(Weekly Organ of the Communist Party of India (Marxist)
September 21 , 2008
The Perils Of The Manmohan Singh-Bush Alliance
THE triumphalist note struck by the UPA government and the Congress leadership on the Nuclear Suppliers Group (NSG) clearance that has opened the way for the US Congress to adopt the 123 agreement, cannot hide the hard realities. However much the Congress leaders and the corporate media proclaim that India had joined the big league, the actual facts about the surrender that the nuclear deal involves has been coming out relentlessly from the American side.
Firstly, the Manmohan Singh government has taken a major step to convert India into a strategic ally of the United States by going ahead with the nuclear deal. Secondly, it has done so on the terms set by the United States. The 123 agreement, as defined by president Bush in his determination to the US Congress, has exploded the prime minister’s oft-repeated assertion that India will settle for nothing short of full civilian nuclear cooperation. Bush has made it clear that there is no assurance of uninterrupted fuel supply nor is there any question of transfer of reprocessing and enrichment technology to India. Thirdly, the India-US nuclear deal signifies the lining up of India behind the US global strategy. The report submitted, along with the Presidential Determination, to the US Congress, approvingly states that India has cooperated with the United States on the Iran nuclear issue in the IAEA and the United Nations.
It is a pathetic sight to see the prime minister and the Congress leadership trying to convert this sell-out of India’s vital interests into a celebration.
The clinching of the nuclear deal will be a precursor to a number of steps which will further erode India’s independent foreign policy and open the doors for relentless US pressure on a range of issues which affects India’s vital interests, whether it be in the fields of energy, defence or economic policies. Within days following the NSG clearance, the defence minister of India has visited the United States. It is reported that the Bush administration pressed for getting orders for the 126 fighter planes which India wishes to acquire. In the pipeline are a series of pacts under the Defence Framework Agreement which would install India as a military ally. The Logistics Support Agreement (LSA), the Communication Interoperability and Security Memorandum of Agreement (CISMOA) and an End User Agreement are being sought to be pushed through by the United States.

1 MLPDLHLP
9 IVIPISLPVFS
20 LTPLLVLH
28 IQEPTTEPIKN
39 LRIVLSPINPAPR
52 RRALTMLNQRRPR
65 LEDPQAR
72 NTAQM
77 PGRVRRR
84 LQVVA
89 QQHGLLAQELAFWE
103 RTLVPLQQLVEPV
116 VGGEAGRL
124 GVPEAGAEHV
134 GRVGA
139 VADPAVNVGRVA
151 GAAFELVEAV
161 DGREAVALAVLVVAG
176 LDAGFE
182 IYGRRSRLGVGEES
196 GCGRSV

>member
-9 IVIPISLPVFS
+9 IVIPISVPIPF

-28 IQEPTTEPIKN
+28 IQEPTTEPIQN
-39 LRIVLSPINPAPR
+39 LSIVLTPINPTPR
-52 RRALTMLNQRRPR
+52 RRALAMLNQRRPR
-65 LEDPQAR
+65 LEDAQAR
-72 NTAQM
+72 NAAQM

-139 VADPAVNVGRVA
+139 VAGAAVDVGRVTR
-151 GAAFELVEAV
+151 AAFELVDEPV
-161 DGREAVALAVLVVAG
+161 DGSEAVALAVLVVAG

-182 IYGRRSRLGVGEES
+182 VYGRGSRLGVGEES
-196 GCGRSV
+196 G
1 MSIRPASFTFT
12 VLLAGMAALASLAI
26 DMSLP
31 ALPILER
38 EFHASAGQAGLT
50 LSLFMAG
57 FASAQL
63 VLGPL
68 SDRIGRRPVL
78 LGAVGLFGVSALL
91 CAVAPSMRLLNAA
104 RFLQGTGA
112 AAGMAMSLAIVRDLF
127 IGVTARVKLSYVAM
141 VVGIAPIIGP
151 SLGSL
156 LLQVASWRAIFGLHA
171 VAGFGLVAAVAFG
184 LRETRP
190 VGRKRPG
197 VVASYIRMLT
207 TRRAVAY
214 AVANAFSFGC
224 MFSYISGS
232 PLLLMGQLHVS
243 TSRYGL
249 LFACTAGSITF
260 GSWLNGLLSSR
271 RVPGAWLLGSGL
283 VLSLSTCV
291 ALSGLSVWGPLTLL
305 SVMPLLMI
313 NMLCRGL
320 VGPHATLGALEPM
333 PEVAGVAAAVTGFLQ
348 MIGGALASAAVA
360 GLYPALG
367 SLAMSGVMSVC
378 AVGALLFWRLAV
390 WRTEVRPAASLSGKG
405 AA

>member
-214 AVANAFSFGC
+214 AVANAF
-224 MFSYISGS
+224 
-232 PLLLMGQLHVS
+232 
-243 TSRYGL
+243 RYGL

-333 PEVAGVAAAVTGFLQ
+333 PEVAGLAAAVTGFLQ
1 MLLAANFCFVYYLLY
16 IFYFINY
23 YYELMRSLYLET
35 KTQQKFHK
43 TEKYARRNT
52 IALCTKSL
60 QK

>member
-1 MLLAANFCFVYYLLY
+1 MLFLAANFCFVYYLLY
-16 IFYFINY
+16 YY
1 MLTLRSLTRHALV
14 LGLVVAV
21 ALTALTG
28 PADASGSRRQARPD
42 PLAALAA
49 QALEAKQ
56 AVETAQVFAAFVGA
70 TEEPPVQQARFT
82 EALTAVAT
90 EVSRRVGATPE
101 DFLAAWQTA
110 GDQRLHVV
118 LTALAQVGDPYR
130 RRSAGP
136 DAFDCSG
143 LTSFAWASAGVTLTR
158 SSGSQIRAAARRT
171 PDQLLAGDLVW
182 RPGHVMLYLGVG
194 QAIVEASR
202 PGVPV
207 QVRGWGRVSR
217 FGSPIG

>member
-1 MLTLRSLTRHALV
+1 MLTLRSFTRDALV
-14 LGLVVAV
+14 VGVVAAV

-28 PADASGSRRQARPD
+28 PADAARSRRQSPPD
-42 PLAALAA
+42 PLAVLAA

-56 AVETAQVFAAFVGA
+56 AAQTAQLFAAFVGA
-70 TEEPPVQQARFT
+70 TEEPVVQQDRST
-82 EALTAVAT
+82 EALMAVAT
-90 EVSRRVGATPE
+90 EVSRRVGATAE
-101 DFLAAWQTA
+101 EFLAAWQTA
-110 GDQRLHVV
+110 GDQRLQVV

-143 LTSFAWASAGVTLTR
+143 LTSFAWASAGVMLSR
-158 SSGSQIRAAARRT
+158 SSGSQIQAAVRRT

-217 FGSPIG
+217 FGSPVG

Already the Pentagon considers India a strategic ally. The Commission on Review of Overseas Military Facilities Structure of the United States, known as the Overseas Basing Commission, submitted a report in May 2005 in which India is listed as developing “cooperative security locations” – a category of US military bases. The steps to ensure “inter-operability” of the two armed forces are proceeding apace. It is this interlocking of India with the United States’ global and military strategy which is being hailed by the pro-American sections of the ruling establishment and the corporate media as the historic steps towards India attaining “great power” status. In doing so, they are not only oblivious to the dangers posed to India’s sovereignty and strategic autonomy but seem to be craving to replace Pakistan as the reliable subordinate ally in South Asia.
Pakistan: Sovereignty Assailed
In the meantime, Pakistan is convulsed by an arrogant display of US power and its brazen trampling upon Pakistan’s sovereignty. After the Musharraf regime joined the “war on terror”, the United States has been steadily intervening in the internal affairs of Pakistan. It is well-known that General Musharraf was finally dependent on the United States for his survival as the ruler of Pakistan. Acting as a junior partner of the United States has caused Pakistan heavily. In order to carry out its military operations in Afghanistan, the United States brought in the NATO. Having failed to pacify and stabilise the situation in Afghanistan, even after the deployment of over 70,000 US and NATO troops, the United States is now accusing the Pakistan of not doing enough to suppress the Taliban and other fundamentalist forces operating in its border regions. President Bush issued secret orders in July allowing American forces to carry out ground assaults without the prior approval of the Pakistani government. Subsequently, the chairman of the Joint Chief of Staff – the top military American Commander – summoned the Pakistani Chief of Staff General Kiyani and other senior officers to a meeting aboard a US aircraft carrier, the USS Abraham Lincoln. This is the same naval ship which will lead the US contingent on the “Malabar exercises” with the Indian Navy in the Indian Ocean. The meeting was meant to convey the American demand that they be given the freedom to operate their ground forces within Pakistani territory. This meeting aboard the US ship has caused outrage in Pakistan.